Bottom Line: My experience getting a kind of vision correction surgery called PRK, part 6.
Please read my disclaimer. Basically, none of this is intended as medical advice, just a description of my experience and the thought process behind my decisions. To find other posts in this series, scroll to the top and hit the PRK tag under the post title.
Well, I haven’t updated in a while, mostly because there isn’t a whole lot else to report. Everything has been pretty consistent for a while now.
My vision seems stable and very good. I had a checkup yesterday (POD 18) and tested at 20/15 in both eyes. Interestingly, I frequently don’t feel like I’m seeing quite as well as I used to with my glasses or contacts, but I’ve consistently tested at 20/20 or better. I brought this up, and my ophthalmologist reminded me that I’ll likely have decreased contrast sensitivity for up to three months post-op, which is something that won’t be reflected in a very high-contrast test like a Snellen chart, but would make things more difficult to distinguish in real life. He also confirmed that some intra-day variability in visual acuity is entirely normal at this stage, which I’ve noticed especially when I’m fatigued.
He also asked about “halos” at night, which is a common complaint in both LASIK and PRK. To be honest, I haven’t noticed much. I think I probably do see some halos, but even before PRK, half of the time I’m looking through smudged glasses or a dirty windshield, which looks about the same. Or maybe I just don’t see halos — others have told me they were very bothersome, and I was told that my pupils at night are nice and small (large pupil size is a risk for halos, IIRC), so perhaps I just am not experiencing them. Either way, I’m very happy to report that they aren’t bothering me.
As far as pain, I’ve had hardly any. My eyes occasionally sting a bit for a few minutes without a clear reason why, but it’s usually mild and short-lived. I’m still using my steroid drops four times daily, lubricant drops frequently, and taking Vitamin C, cod liver oil (high in Vitamin A), fish oil, and vitamin E.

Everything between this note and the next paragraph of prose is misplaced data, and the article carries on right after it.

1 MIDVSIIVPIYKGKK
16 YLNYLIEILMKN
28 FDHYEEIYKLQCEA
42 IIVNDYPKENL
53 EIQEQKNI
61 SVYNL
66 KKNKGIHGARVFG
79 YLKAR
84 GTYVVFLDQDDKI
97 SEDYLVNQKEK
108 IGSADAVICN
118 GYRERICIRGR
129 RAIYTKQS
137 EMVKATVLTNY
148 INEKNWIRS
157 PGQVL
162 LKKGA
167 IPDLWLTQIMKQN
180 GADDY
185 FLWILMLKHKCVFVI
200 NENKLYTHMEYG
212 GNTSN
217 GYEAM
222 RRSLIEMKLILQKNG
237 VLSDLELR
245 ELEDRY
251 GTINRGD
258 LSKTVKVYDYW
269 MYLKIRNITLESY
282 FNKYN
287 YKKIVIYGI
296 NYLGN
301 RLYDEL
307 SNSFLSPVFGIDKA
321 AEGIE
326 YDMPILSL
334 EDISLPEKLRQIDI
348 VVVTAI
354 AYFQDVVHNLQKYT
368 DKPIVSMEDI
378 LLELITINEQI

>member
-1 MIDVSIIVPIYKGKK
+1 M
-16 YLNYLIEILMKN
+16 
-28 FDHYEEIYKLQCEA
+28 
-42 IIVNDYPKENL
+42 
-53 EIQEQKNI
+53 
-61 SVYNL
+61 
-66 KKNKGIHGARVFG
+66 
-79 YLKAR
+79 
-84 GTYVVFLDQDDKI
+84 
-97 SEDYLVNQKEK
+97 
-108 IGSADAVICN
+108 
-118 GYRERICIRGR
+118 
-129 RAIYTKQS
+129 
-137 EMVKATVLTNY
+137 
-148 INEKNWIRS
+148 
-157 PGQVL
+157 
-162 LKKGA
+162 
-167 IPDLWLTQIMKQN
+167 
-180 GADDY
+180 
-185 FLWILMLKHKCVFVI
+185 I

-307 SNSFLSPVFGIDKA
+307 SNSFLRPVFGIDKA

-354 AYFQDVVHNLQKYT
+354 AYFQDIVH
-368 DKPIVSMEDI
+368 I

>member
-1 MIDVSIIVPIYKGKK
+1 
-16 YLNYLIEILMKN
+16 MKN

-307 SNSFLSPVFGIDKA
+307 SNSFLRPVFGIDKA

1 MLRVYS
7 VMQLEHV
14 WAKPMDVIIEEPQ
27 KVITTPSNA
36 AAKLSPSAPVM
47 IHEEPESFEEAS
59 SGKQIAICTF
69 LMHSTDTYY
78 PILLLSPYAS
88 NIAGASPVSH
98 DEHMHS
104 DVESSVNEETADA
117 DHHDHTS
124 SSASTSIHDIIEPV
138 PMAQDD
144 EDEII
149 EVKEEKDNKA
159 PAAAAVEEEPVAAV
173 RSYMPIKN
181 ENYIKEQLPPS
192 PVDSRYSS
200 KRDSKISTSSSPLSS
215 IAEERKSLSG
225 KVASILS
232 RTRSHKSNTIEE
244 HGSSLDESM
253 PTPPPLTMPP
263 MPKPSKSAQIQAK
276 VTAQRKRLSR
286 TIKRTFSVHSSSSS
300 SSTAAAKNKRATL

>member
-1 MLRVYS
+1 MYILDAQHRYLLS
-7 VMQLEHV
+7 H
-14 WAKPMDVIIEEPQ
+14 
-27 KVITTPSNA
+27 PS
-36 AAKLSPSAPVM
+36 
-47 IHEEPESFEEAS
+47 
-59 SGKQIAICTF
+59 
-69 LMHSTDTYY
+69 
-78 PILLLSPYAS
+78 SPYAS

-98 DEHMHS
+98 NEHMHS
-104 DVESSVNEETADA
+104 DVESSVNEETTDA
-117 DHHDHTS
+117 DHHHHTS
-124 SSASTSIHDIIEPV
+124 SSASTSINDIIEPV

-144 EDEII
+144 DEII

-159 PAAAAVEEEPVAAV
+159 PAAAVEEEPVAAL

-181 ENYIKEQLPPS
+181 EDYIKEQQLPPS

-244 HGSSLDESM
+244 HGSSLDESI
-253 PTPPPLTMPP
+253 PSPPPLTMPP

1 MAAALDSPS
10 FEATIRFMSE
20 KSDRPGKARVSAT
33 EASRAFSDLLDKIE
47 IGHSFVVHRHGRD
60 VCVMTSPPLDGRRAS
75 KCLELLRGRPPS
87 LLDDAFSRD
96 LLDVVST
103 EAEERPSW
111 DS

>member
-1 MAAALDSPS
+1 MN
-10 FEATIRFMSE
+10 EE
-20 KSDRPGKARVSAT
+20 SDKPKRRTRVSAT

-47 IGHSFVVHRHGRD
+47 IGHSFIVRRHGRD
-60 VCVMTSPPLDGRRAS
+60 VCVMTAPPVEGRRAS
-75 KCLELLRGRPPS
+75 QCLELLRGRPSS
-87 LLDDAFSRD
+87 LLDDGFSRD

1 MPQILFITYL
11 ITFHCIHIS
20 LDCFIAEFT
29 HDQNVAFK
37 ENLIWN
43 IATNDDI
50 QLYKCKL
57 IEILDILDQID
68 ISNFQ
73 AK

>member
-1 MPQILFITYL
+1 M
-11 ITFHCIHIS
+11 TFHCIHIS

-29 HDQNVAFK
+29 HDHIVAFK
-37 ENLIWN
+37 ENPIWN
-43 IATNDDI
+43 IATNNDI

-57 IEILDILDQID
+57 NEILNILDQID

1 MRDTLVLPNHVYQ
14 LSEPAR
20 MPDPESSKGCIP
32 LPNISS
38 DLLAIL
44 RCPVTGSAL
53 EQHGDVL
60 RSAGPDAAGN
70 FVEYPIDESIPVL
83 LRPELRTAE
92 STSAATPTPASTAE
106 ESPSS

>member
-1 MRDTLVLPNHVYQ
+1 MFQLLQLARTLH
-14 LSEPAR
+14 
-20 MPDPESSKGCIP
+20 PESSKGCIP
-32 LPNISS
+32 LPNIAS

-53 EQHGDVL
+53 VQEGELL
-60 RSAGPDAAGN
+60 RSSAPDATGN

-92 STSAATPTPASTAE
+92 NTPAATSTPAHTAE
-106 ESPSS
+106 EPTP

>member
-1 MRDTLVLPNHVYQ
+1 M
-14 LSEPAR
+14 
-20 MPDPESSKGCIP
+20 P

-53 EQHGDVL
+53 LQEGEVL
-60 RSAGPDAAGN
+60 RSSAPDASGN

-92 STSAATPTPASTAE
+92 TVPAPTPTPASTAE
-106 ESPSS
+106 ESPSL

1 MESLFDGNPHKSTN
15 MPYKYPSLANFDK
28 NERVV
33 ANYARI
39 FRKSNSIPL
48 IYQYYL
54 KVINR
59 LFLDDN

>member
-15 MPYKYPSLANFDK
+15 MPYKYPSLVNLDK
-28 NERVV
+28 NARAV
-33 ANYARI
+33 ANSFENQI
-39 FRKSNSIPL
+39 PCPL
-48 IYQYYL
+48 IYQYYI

I still try to adjust my glasses all the time, especially when doing things where adjusting my glasses was part of the “routine.” Yesterday, for example, I was doing deadlifts at the gym, which require leaning over to grab the bar. When I deadlift, I get ready for the lift with a little routine of pushing my feet to the outsides of my shoes (getting ready to “spread the floor,” which is supposed to help stabilize and activate stabilizing musculature), and pulling up my pants slightly at the knee (to make room for the deep knee bend to folllow). The next step will involve lots of neck flexion as I adjust my grip and my stance, followed by moderate neck extension during the lift itself. In preparation, I always pull up on my headphone cable to make a little slack, or else my earbuds get pulled out of my ears when I extend my neck, and I push my glasses up so they don’t fall off my face during the flexion phase (when I’m looking down to adjust my grip and stance). Seriously, I did 6 or so sets of deadlifts (counting warmups), and adjusted my invisible glasses during every one.
Anyway, I’ll end today’s post with some good news: in the last two weeks, I’ve enjoyed my first time mountain biking and caught my first couple trout without visual correction in about 15 years. It feels wonderful.